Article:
Swiss Linguist Ferdinand de Saussure propounded the sign theory of language, which was published as class notes by his students posthumously in the book Cours de Linguistique Generale (Course in General Linguistics) in the year 1916.
According to Saussure, language is nothing but a complex system of signs. By a sign, we mean something that stands for an idea or a concept. For example red color is an indicator of danger, green light stands for go, etc.
Let us explain main points of Saussure's sign theory using a simplified example. If we want to represent anything like “tree” (just imagine the brown trunk structure with green leaves, flowers, etc. that you have already seen in parks or elsewhere), we simply write a word with four letters: t-r-e-e.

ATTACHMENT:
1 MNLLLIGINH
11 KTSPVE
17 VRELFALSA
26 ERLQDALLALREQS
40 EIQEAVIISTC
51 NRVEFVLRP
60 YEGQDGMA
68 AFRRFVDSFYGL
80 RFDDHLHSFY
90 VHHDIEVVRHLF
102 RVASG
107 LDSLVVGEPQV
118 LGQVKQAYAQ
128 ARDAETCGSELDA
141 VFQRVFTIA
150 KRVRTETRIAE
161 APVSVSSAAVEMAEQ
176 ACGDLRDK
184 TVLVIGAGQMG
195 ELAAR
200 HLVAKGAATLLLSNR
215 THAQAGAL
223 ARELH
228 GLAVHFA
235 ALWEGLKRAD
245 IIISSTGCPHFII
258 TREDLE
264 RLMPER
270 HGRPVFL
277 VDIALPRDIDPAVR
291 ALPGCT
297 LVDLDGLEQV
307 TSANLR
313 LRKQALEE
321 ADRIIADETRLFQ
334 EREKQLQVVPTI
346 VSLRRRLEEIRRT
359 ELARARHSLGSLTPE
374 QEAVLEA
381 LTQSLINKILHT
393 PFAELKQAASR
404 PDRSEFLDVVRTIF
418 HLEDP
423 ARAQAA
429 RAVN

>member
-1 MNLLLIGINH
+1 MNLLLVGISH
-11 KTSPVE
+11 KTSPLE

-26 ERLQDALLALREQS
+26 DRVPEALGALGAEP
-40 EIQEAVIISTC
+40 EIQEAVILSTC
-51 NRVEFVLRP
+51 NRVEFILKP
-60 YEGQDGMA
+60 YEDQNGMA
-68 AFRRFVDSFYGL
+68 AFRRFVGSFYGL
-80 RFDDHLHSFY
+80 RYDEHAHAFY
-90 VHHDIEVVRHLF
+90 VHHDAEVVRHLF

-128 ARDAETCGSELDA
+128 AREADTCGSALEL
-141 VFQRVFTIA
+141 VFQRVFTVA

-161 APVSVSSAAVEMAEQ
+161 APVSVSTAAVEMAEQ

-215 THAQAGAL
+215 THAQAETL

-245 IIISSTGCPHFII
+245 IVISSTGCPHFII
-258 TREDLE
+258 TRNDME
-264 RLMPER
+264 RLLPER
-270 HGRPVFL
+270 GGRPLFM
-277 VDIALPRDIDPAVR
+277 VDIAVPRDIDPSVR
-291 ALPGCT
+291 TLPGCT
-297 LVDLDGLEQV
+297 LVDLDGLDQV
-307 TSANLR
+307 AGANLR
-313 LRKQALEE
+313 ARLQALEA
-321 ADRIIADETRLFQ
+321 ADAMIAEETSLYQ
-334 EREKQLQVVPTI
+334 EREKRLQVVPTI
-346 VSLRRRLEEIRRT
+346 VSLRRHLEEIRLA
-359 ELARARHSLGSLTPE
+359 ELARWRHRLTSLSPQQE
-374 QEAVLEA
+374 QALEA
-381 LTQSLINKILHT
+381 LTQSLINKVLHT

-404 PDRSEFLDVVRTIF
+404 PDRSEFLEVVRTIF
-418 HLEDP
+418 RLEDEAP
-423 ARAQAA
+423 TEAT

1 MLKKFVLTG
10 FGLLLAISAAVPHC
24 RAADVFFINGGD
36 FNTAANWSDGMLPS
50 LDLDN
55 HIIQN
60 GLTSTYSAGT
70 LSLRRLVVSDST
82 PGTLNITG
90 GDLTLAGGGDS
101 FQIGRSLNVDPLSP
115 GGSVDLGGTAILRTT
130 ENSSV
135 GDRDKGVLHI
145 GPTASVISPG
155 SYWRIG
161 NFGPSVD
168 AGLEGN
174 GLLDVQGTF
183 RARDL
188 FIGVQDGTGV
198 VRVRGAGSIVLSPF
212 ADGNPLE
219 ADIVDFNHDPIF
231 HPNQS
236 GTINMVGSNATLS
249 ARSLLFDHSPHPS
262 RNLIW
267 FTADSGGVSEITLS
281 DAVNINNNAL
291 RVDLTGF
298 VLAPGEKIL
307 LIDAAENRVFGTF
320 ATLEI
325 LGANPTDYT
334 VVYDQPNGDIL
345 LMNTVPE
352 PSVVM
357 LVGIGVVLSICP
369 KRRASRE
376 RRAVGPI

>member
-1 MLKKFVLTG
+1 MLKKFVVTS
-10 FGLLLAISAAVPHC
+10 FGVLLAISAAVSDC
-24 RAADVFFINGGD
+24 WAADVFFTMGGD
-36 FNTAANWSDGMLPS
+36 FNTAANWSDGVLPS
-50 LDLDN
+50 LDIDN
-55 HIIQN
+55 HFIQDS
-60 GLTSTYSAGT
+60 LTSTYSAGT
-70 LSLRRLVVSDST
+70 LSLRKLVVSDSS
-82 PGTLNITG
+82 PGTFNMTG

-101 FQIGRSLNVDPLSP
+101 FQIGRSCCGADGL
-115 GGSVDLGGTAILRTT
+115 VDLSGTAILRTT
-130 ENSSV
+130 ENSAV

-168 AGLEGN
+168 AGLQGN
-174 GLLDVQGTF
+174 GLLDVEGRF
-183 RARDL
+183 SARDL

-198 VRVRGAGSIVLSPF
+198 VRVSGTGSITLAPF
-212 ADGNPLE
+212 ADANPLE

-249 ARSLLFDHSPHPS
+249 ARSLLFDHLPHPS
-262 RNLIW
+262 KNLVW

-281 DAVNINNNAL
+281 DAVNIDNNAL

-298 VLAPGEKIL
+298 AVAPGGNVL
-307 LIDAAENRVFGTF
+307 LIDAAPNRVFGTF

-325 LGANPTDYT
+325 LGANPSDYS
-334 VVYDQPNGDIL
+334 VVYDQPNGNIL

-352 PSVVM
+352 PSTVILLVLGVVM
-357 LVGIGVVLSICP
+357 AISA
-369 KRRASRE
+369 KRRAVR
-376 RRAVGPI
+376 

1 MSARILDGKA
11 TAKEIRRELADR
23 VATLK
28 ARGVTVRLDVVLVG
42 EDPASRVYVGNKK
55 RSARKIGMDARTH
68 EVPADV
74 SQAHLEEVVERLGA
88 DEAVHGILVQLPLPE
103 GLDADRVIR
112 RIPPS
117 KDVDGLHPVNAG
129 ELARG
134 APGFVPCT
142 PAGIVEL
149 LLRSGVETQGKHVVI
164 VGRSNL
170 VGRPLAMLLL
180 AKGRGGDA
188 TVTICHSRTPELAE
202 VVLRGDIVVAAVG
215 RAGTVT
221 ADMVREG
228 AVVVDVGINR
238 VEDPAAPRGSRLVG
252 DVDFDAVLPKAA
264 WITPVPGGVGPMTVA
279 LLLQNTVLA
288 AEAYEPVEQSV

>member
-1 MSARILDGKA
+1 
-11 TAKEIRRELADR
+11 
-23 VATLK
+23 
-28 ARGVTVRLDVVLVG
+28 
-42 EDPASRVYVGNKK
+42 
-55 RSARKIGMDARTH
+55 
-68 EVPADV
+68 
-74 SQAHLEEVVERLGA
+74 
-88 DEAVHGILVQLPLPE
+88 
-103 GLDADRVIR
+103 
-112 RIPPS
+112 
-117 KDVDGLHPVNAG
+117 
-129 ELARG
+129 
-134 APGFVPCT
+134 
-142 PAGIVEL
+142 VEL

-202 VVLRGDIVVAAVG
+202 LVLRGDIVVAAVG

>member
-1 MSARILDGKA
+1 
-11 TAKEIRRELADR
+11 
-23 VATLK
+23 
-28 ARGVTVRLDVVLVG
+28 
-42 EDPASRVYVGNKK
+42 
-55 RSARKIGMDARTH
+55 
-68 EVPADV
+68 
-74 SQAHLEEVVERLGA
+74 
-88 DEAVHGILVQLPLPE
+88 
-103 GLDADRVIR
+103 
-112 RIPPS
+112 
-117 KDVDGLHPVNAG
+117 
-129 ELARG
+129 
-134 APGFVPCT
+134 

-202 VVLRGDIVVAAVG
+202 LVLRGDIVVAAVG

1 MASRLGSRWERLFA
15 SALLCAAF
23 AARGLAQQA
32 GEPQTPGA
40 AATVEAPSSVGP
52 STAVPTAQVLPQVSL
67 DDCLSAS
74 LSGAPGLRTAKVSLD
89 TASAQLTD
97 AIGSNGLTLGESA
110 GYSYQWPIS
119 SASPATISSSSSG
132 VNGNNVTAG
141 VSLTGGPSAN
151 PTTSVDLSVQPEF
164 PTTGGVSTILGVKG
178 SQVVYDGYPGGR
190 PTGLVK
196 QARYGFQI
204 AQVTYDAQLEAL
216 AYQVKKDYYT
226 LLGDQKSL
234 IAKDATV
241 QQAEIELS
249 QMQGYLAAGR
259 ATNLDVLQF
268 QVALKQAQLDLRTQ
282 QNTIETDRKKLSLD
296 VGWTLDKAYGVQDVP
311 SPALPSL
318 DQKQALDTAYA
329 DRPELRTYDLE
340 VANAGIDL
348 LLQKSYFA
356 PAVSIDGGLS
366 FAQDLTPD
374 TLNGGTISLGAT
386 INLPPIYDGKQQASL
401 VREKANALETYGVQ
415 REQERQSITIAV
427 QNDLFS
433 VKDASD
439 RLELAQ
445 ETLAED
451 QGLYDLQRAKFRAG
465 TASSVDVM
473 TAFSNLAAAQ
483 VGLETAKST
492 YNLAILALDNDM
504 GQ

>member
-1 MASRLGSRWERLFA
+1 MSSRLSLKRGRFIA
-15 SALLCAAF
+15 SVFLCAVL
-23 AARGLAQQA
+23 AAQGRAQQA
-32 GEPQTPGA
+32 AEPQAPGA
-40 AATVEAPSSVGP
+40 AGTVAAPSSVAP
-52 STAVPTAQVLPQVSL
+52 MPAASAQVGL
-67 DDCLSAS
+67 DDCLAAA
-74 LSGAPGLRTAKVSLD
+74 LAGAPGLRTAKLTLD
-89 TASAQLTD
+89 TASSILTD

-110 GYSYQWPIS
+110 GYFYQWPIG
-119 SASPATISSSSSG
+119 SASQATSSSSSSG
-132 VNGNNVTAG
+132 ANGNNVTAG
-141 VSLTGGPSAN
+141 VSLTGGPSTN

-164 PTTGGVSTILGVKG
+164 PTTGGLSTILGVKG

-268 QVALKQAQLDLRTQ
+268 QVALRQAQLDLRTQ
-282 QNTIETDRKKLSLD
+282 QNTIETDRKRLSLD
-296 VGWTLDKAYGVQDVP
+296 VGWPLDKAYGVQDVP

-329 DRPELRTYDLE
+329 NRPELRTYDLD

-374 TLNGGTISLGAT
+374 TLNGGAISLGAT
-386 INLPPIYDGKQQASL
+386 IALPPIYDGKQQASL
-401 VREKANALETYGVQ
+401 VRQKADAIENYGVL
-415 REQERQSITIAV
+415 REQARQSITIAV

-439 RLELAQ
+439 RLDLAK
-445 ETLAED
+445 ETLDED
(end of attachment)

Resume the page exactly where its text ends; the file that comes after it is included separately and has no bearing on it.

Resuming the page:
Now, these four written letters (t-r-e-e) can be called as signifiers as they signify a “concept”, i.e. the actual, physical tree (that you imagine looking at these letters). Note that these individual letters (just say the letter “t”) are also signs that combine to form the signifier “tree”. This is the first point of his theory.
Also, the relationship between signifier and signified is arbitrary, i.e. there is no real, understandable relationship between the sign and what it signfies. Have you ever thought why these four letters t-r-e-e only represent the concept “tree”? There is nothing in the word itself or letters that looks like or resembles the actual tree. It is purely a matter of convention. Each community chooses to say and follow these conventions. This is why every concept is called with different names in different languages.